Elder Robert D. Hales of the Quorum of the Twelve Apostles declared:
Living prophets are leading this church today. The greatest security of members of The Church of Jesus Christ of Latter-day Saints comes from learning to listen to and obey the words and commandments that the Lord has given through living prophets. I would hope that the world would understand the importance of having a living prophet on earth today. (In Conference Report, Apr. 1995, 19; or Ensign, May 1995, 17)
As the teacher for this course, you have the opportunity of helping your students recognize the blessing of living in a day when living prophets are upon the earth. You can help them know that Heavenly Father speaks today as He has in all dispensations. When the living prophets speak in an authoritative capacity to the members of the Church, what they say is “the mind of the Lord, … the voice of the Lord, and the power of God unto salvation” (D&C 68:4).
Prayerfully study the scriptures and general conference addresses. Seek the Holy Spirit as you choose learning activities that help students grow spiritually. Help students discover, understand, and live the truths presented in the conferences of the Church.
This manual supplements your preparation by providing introductory information to the chapters, identifying scriptures and gospel principles, and suggesting ways you can help students understand the doctrine and apply it in their lives.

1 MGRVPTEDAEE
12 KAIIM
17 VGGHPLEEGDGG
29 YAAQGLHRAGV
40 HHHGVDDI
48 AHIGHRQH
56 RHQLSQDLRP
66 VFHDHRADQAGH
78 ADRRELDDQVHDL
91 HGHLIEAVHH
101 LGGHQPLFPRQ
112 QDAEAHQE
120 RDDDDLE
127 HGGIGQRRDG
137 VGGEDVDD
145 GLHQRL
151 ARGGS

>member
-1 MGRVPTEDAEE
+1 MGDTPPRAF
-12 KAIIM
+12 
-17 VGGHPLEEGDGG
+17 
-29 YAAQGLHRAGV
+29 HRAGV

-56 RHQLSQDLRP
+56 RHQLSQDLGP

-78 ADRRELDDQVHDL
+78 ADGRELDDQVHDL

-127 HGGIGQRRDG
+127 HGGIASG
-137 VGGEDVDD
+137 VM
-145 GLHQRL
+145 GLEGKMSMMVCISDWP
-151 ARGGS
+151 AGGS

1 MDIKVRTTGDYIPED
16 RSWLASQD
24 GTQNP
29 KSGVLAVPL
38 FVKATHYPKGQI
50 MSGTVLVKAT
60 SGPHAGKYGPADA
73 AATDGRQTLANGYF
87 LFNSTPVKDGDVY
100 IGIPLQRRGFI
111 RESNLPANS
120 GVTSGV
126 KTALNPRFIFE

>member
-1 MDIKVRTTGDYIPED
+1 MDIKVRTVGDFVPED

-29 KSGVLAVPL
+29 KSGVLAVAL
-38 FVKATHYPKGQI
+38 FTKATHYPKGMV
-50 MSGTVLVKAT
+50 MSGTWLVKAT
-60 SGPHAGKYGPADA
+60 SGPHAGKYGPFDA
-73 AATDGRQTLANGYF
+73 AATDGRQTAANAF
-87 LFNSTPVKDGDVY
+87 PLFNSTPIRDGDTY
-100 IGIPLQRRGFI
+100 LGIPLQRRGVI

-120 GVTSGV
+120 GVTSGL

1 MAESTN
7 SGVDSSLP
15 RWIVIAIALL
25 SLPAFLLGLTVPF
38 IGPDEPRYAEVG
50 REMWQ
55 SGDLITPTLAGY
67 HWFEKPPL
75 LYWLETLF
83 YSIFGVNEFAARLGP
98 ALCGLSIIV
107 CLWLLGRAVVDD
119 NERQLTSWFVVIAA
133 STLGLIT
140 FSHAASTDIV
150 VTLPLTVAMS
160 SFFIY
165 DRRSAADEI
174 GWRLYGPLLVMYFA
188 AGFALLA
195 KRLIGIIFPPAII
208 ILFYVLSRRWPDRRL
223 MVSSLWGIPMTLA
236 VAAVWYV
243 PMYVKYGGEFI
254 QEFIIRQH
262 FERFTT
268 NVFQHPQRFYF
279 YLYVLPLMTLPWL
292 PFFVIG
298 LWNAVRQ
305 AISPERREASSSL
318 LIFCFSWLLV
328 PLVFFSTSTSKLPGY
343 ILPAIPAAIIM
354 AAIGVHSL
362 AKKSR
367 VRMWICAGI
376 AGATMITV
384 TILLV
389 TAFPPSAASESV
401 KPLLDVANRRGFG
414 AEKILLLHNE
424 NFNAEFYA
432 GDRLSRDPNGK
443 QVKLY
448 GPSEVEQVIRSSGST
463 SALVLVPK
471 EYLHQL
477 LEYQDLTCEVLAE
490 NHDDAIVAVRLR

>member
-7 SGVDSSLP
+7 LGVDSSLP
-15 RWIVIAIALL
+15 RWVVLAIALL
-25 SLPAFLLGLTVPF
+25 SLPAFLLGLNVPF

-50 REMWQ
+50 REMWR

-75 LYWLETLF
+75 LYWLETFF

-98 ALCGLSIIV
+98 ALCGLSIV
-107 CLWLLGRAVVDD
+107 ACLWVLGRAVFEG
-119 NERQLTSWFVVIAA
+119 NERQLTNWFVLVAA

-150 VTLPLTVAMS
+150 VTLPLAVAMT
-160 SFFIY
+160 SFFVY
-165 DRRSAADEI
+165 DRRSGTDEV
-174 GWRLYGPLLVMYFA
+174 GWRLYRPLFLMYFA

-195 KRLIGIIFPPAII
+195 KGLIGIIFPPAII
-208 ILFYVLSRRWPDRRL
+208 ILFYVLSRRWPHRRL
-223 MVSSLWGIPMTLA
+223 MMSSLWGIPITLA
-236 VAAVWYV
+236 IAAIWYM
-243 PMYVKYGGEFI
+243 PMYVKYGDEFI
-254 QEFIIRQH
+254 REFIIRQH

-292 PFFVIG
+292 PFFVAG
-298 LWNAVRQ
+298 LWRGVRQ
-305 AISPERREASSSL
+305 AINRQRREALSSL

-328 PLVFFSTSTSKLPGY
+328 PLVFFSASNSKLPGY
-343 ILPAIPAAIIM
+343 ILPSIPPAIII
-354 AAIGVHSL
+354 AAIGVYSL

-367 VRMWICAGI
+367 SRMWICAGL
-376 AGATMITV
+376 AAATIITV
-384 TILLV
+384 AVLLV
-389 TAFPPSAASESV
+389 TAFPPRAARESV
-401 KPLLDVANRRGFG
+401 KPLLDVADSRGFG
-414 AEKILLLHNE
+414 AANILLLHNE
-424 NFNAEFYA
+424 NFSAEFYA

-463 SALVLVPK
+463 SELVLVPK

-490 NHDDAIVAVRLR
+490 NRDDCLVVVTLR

Religion 333 is designed to be taught in a single semester. This manual contains seven chapters:
Our Need for Living Prophets
The Living Prophet: The President of the Church
Succession in the Presidency
The Quorum of the First Presidency
The Quorum of the Twelve Apostles
Studying General Conference Addresses
The first six chapters include content and insights that you can use as a resource as you teach the doctrinal foundations for this class. As the teacher you have the flexibility to teach these lessons the first six class periods of the semester or to spread them throughout the semester. Chapter 7 provides ideas on multiple methods for teaching the words of the General Authorities from the most recent conference issue of the Ensign or Liahona magazine. The remaining class periods should be taught from the conference issue.
The lessons in this manual are designed to last 50 minutes. If your class meets twice a week, each lesson should last approximately 50 minutes. If you meet only once a week, each lesson should last approximately 90 minutes. For a 90-minute class you might teach one of the lessons from this manual as well as material from the Ensign or Liahona. You will need to adapt the course material to your individual teaching circumstances. During a typical semester, instruction from the Ensign or Liahona will constitute approximately 75 percent of the classroom time.
Each chapter in this manual has three sections:
Some Doctrines and Principles
Ideas for Teaching
The “Introduction” section highlights general themes contained in the chapter and will help you gain a quick vision of the overall topic.
The section entitled “Some Doctrines and Principles” contains a list of central doctrines and principles related to that lesson topic. In addition to the doctrines and principles identified in the manual, you might find other important truths in the scriptures or conference issues of the Ensign or Liahona that you feel meet the needs of your students. This is your prerogative as the teacher. However, you may wish to survey the other chapters in the manual before teaching additional principles. If a principle or doctrine is not addressed in the suggested lesson material, it may be presented in another chapter that supports the topic more completely.